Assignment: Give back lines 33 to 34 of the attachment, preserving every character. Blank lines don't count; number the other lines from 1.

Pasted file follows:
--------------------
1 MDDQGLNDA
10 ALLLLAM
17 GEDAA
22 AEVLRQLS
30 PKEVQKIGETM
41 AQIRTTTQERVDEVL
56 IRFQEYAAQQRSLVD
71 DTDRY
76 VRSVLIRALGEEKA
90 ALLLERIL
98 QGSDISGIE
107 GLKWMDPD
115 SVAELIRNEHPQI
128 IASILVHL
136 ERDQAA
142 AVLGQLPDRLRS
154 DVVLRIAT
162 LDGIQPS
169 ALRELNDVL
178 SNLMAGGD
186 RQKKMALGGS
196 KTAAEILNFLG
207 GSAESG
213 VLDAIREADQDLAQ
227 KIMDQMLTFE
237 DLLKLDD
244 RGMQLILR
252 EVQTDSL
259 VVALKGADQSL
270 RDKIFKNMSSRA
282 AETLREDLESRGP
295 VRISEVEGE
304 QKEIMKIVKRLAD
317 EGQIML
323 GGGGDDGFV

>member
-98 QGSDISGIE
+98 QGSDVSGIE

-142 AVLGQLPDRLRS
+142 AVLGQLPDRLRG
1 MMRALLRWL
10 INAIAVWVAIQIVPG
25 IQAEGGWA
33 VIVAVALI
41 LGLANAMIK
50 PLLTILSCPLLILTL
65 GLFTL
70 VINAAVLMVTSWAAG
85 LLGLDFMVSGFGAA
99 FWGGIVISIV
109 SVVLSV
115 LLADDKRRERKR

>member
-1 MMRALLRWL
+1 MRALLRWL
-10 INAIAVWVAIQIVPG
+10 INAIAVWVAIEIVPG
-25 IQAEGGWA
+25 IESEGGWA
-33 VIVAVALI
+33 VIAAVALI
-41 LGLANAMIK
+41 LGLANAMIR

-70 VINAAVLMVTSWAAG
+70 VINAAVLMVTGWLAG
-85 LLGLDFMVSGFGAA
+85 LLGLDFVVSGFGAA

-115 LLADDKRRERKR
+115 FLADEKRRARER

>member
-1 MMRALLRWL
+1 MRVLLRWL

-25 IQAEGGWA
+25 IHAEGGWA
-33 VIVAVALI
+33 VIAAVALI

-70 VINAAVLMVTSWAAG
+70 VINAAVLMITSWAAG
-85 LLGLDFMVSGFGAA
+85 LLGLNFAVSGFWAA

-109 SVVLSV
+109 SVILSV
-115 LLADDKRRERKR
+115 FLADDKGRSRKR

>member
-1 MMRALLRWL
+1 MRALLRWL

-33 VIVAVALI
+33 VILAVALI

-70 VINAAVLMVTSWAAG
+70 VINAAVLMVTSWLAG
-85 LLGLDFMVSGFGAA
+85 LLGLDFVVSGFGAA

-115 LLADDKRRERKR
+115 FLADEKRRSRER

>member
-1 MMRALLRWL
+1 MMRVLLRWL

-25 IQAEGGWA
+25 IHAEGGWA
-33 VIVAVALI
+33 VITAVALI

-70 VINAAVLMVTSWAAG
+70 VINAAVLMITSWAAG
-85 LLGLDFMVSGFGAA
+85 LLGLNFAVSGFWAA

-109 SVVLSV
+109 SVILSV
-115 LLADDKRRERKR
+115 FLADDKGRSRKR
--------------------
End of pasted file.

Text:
304 QKEIMKIVKRLAD
317 EGQIML